Top Motorcycle Insurance Quotes:
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“Everything has beauty, but not everyone sees it.” — Confucius
History encountered the first motorcycle in the late 1800s . This bike ran on steam power and had little power or comfort. Today's motorcycles use similar combustion engines to other vehicles and can reach high speeds. They range from sporty to comfort to racing bikes and are extremely popular in the United States.
Purchasing insurance for a motorcycle is very similar to purchasing auto insurance, but it does require a separate policy. Different states have different requirements for motorcycles. Motorcycles are inherently more dangerous than autos - therefore the risk factors are greater. However, most bikes are less expensive, making the total insurance cost less than that of a car.
Since first coming on the scene in the late 1800s, with steam powered engines, motorcycles have captured the hearts and minds of many an adventurer.
The number of registered motorcycles in the United States has risen every year over the past decade reaching 8,454,939 in 2012. That's approximately one motorcycle for every 36 people in the U.S. While Texas and Florida have the most total registered motorcycles, per capita, South Dakota is the most active motorcycling state.
Unfortunately, high numbers of registered motorcycles on the road mean high numbers of motorcycle accidents. After a significant decrease in motorcycle related fatalities from 2008 (5,312 fatalities) to 2009 (4,469), the number of fatal crashes has steadily risen each year through 2012, decreasing to 4,381 in 2013 (the last year that data is available for). A total of 93,000 people were injured from motorcycle crashes in 2012. That year the fatality rate for motorcycles was 58.63 per 100,000 registered vehicles. In comparison, there were only 9.66 fatalities for every 100,000 passenger cars.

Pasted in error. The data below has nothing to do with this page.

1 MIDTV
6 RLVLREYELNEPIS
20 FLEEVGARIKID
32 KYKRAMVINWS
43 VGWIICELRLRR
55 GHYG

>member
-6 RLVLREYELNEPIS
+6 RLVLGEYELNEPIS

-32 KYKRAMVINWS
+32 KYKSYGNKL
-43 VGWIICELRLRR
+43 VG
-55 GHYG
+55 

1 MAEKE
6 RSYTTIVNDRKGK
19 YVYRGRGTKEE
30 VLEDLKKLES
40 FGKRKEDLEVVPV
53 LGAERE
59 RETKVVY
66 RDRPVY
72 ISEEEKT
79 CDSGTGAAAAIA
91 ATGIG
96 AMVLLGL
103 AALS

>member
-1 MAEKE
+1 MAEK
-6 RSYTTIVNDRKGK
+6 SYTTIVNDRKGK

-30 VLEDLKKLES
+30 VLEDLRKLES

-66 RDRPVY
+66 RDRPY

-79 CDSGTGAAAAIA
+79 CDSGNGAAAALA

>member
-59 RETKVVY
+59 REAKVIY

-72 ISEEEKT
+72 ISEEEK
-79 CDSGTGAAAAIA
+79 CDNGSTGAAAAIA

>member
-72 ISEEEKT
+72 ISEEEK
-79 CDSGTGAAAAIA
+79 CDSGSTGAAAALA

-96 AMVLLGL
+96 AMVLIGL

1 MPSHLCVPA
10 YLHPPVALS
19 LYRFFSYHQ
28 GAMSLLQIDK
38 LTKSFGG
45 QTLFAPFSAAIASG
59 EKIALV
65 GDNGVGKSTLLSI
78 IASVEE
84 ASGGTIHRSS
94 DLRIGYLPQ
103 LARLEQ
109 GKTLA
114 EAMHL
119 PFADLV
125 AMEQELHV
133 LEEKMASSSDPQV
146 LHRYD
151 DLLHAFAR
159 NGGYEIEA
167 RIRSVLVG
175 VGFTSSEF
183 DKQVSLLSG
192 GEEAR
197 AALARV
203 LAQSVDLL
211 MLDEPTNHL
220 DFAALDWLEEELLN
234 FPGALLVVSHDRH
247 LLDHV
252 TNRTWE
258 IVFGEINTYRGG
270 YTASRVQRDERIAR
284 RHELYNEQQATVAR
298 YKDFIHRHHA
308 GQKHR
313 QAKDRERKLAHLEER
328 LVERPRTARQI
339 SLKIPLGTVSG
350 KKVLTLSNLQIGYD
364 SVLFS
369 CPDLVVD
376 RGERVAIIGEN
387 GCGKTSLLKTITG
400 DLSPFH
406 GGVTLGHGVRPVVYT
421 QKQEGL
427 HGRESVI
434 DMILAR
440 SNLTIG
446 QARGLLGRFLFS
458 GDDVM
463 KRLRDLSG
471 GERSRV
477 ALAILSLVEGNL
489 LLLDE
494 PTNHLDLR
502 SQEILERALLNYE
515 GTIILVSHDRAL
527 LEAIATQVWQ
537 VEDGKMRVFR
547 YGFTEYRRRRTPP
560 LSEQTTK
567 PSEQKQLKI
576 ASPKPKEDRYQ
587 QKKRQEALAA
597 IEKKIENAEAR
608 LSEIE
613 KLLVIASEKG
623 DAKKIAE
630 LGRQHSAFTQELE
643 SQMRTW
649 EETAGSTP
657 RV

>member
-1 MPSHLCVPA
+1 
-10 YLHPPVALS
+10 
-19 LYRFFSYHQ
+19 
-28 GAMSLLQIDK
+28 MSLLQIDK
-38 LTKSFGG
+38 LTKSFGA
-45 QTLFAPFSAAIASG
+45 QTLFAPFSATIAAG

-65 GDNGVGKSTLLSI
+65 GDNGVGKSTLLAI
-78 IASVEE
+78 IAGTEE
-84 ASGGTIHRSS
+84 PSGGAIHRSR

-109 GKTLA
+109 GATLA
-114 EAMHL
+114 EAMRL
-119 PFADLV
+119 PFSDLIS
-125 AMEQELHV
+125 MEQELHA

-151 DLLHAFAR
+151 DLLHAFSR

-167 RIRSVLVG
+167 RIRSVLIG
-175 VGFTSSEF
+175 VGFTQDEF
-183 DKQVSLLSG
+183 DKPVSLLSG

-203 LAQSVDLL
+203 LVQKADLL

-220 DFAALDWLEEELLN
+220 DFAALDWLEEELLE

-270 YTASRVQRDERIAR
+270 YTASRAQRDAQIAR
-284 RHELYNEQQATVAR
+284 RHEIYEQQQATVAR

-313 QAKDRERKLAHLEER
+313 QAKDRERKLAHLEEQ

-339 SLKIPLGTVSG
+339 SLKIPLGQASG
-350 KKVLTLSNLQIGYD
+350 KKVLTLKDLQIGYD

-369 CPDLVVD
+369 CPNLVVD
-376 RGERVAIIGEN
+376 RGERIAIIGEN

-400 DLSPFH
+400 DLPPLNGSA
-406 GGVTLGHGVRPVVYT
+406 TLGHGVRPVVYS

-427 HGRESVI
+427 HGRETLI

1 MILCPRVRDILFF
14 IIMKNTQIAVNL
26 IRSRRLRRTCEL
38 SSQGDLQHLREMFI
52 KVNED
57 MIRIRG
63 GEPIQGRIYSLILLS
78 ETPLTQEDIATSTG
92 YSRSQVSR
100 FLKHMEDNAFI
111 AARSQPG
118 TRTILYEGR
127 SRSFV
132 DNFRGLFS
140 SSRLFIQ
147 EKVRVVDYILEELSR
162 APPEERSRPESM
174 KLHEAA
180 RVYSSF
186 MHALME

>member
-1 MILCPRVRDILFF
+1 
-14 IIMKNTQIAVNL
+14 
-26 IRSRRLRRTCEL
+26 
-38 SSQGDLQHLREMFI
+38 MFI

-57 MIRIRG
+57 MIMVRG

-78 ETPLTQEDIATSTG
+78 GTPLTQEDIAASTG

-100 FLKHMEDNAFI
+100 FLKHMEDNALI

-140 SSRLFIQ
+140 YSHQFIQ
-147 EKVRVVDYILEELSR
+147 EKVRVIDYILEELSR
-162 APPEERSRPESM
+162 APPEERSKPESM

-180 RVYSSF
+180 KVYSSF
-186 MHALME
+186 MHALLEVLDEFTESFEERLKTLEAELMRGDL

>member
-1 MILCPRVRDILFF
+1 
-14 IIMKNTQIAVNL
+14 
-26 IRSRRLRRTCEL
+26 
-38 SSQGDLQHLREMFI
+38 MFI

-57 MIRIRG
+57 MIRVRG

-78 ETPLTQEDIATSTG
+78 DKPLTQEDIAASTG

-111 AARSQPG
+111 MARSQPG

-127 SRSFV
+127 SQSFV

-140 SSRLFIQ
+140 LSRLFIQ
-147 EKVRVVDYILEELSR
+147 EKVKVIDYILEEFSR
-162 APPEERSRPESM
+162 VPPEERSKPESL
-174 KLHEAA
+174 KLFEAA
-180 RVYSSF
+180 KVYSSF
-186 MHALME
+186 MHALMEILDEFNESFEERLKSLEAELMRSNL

The steadily high number of injuries and fatalities for motorcycle riders highlight the importance of rider safety and caution. It also shows the importance of having motorcycle insurance on your ride.
As with most vehicles, motorcyclists are required by most states to carry a minimum amount of liability insurance. Liability insurance is protection for the insured against claims or lawsuits from other drivers who may be involved in an accident. Each rider must know the minimum coverage laws for their state when shopping for motorcycle insurance.